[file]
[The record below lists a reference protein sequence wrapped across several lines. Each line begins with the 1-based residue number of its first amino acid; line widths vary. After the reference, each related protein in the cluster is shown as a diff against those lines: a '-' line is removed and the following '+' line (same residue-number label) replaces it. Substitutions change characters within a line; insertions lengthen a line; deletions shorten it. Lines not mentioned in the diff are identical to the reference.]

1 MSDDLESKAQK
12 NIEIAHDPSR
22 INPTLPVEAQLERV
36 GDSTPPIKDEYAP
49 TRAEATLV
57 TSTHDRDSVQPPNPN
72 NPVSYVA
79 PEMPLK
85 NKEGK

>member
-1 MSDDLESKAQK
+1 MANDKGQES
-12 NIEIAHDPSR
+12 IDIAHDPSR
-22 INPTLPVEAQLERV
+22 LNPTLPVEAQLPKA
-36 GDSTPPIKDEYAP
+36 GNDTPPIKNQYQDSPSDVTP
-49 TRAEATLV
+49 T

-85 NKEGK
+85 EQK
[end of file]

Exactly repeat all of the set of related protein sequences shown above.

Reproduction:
[The record below lists a reference protein sequence wrapped across several lines. Each line begins with the 1-based residue number of its first amino acid; line widths vary. After the reference, each related protein in the cluster is shown as a diff against those lines: a '-' line is removed and the following '+' line (same residue-number label) replaces it. Substitutions change characters within a line; insertions lengthen a line; deletions shorten it. Lines not mentioned in the diff are identical to the reference.]

1 MSDDLESKAQK
12 NIEIAHDPSR
22 INPTLPVEAQLERV
36 GDSTPPIKDEYAP
49 TRAEATLV
57 TSTHDRDSVQPPNPN
72 NPVSYVA
79 PEMPLK
85 NKEGK

>member
-1 MSDDLESKAQK
+1 MANDKGQES
-12 NIEIAHDPSR
+12 IDIAHDPSR
-22 INPTLPVEAQLERV
+22 LNPTLPVEAQLPKA
-36 GDSTPPIKDEYAP
+36 GNDTPPIKNQYQDSPSDVTP
-49 TRAEATLV
+49 T

-85 NKEGK
+85 EQK